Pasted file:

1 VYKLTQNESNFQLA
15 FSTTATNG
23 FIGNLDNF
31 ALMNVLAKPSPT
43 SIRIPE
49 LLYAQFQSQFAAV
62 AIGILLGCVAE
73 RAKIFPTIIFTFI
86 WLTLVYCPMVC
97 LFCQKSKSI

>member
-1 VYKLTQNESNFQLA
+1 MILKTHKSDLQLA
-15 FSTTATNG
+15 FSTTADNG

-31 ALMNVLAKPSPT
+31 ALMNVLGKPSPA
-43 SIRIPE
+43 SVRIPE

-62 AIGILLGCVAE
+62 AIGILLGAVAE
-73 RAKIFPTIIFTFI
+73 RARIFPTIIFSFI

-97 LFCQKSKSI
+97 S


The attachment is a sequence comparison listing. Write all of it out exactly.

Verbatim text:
1 VYKLTQNESNFQLA
15 FSTTATNG
23 FIGNLDNF
31 ALMNVLAKPSPT
43 SIRIPE
49 LLYAQFQSQFAAV
62 AIGILLGCVAE
73 RAKIFPTIIFTFI
86 WLTLVYCPMVC
97 LFCQKSKSI

>member
-1 VYKLTQNESNFQLA
+1 MILKTHKSDLQLA
-15 FSTTATNG
+15 FSTTADNG

-31 ALMNVLAKPSPT
+31 ALMNVLGKPSPA
-43 SIRIPE
+43 SVRIPE

-62 AIGILLGCVAE
+62 AIGILLGAVAE
-73 RAKIFPTIIFTFI
+73 RARIFPTIIFSFI

-97 LFCQKSKSI
+97 S